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YAKIMA, WA - Weeks before trial was scheduled to  begin, a $500,000 settlement was reached in a lawsuit by a former Franklin Middle School student against the Yakima School District after she was raped by a paraeducator in 2015.

The lawsuit, filed in August 2017, alleged that the district botched the investigation and discipline of a parapro who was caught sexually grooming a 12-year-old female student in December 2014. 

The parapro, Aristeo Garcia Rubio, was placed on paid administrative leave after the student’s mother caught him walking her daughter home from school. The district’s investigation revealed Garcia lying about walking the girl home from school, giving her gifts, asking her about her boyfriends and home life, and commenting on her good looks.

Despite Garcia violating school policy and the school’s principal urging his removal for the students' safety, the district suspended Garcia for 5 days with pay, and then allowed him to return to his regular duties in February 2015.

After Garcia returned to work, he continued to contact the 12-year-old girl and ultimately raped her at his home in May 2015. Garcia was convicted of Rape of a Child in the 2nd degree and is now serving his 10-year prison sentence.

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Timeline from Aristeo Garcia Rubio's date of hire to his rape of the 12-year-old Franklin Middle School student.

According to the victim's attorney, Bryan G. Smith of Tamaki Law in Yakima,

"As a parent I was shocked to learn that the school didn’t fire Mr. Garcia Rubio after they learned he had been sexually grooming a 12 year old student. They brought him back into direct contact with students even after the principal asked the district to fire him.

"You don’t slap a sexual perpetrator on the hand after incidents like this. You fire them and never let them have contact with students again.

"The district had the power to fire him under the parapro’s collective bargaining agreement, but chose to not rock the boat. In the process, the district put its own interests to not rock the boat above the safety of its students.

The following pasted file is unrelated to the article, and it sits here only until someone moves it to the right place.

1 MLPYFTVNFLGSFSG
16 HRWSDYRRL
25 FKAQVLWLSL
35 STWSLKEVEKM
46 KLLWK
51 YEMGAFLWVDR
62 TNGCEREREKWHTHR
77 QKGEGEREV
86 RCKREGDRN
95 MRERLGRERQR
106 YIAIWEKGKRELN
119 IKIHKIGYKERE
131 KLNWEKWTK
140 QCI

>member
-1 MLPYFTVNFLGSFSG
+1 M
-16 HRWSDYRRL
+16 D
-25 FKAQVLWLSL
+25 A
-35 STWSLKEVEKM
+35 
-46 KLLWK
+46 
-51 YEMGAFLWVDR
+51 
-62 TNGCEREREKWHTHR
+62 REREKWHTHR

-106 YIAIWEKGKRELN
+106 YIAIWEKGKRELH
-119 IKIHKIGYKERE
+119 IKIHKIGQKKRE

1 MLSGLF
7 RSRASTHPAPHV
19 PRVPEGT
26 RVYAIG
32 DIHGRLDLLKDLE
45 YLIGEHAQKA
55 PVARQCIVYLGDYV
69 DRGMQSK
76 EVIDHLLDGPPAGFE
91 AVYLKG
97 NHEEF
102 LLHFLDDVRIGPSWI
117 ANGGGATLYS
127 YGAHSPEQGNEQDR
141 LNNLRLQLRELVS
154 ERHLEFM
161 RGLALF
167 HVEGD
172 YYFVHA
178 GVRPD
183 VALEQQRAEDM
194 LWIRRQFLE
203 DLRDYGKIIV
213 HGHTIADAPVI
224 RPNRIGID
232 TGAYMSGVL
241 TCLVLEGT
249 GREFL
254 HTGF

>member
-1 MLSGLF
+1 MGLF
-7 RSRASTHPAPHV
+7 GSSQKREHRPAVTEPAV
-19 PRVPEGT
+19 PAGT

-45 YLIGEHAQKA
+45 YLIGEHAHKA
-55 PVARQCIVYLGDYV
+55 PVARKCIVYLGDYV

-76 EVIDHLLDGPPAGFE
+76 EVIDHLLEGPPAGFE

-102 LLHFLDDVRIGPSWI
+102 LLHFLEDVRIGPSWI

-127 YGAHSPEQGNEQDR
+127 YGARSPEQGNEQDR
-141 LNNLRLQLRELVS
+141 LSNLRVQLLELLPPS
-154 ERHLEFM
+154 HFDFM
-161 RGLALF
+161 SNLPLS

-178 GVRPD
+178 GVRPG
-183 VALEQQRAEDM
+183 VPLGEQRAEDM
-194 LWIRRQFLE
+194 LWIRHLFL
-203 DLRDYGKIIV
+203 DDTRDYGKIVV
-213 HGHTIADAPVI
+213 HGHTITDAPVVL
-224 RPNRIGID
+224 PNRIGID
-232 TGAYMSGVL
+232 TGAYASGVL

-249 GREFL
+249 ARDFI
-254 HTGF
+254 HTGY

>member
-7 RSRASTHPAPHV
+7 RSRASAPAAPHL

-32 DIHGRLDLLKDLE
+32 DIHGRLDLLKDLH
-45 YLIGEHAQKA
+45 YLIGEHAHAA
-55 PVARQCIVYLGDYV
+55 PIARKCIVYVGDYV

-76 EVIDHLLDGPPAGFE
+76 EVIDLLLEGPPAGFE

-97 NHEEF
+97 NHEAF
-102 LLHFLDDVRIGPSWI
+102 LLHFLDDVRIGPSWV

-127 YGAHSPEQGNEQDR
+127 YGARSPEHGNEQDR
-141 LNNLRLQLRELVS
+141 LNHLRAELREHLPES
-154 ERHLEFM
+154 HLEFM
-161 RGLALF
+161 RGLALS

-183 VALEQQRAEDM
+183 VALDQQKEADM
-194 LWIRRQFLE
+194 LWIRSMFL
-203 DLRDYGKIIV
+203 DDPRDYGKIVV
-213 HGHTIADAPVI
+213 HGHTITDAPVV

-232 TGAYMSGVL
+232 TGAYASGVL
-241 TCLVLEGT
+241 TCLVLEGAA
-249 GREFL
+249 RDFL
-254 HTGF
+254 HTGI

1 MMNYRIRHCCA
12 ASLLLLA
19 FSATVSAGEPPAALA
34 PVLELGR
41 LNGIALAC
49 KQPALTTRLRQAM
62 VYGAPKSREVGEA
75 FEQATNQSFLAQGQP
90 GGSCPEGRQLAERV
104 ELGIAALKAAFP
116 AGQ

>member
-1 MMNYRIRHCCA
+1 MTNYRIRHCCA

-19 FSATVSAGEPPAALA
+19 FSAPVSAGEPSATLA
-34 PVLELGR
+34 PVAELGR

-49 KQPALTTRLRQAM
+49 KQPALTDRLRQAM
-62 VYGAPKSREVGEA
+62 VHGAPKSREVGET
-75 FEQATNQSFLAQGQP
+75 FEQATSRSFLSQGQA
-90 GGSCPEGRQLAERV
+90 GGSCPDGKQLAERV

"I think a jury would have been critical of the Yakima School District’s decision but my client wanted to move on with her life and not have to endure another trial. She went through the criminal trial process with courage and dignity, and is grateful that she will not have to go through a civil trial against the district."

According to Tamaki Law attorney Megan E. Hale, who also represented the victim, school administrators and staff later admitted that Garcia’s actions raised several “red flags” early on, but they did not take action until the girl’s mother blew the whistle.

Hale claims the school acted out of fear of a wrongful termination lawsuit rather than fear of endangering its students, letting bureaucracy take over common sense. 

The Yakima School District's Chief Legal Counsel, Robert Noe released the following statement in response to the settlement:

"The Yakima School District had policies and procedures in place to address sexual harassment of a student. The District responded appropriately to the circumstances and the evidence presented to it. The District applied its policies and procedures and school administrators determined that the employee should have been terminated. However, upon the advice of counsel, the District did not terminate the employee at that time."

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